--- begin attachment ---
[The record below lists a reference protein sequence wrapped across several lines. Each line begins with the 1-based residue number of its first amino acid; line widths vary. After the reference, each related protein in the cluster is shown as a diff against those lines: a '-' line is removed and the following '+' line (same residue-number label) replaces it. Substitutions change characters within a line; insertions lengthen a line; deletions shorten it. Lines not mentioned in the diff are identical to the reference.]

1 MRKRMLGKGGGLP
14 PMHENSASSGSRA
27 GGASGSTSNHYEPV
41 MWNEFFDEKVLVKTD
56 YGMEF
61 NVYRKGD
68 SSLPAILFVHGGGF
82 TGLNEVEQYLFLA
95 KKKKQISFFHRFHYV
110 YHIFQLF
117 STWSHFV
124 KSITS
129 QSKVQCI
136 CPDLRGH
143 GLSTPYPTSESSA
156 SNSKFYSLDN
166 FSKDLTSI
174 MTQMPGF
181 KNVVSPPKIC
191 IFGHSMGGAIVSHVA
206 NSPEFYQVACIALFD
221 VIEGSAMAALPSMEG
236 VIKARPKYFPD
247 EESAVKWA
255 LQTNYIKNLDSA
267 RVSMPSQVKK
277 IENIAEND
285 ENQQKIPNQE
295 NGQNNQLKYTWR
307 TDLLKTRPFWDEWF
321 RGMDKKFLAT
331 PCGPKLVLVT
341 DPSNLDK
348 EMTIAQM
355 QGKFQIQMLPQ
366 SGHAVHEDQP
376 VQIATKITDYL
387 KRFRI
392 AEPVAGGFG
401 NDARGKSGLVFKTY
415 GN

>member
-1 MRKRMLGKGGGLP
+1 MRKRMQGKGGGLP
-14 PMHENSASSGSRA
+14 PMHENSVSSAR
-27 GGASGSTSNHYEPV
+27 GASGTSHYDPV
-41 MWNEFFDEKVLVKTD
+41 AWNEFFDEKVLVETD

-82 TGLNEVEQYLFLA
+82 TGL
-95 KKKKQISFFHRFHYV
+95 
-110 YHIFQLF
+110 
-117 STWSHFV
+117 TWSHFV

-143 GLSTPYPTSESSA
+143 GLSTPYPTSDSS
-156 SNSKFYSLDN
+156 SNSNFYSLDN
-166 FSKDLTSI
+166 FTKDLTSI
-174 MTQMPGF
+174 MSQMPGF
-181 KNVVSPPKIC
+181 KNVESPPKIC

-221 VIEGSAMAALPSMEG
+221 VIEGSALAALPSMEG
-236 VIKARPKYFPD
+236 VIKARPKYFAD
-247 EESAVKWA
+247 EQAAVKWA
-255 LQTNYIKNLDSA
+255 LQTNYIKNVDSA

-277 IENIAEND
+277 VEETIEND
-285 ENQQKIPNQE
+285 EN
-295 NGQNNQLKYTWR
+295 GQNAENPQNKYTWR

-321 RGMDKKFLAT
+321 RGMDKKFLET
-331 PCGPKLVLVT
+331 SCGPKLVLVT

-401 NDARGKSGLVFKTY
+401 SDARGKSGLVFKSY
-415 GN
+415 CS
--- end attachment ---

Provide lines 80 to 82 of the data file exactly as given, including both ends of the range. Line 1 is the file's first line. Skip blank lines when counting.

-285 ENQQKIPNQE
+285 EN
-295 NGQNNQLKYTWR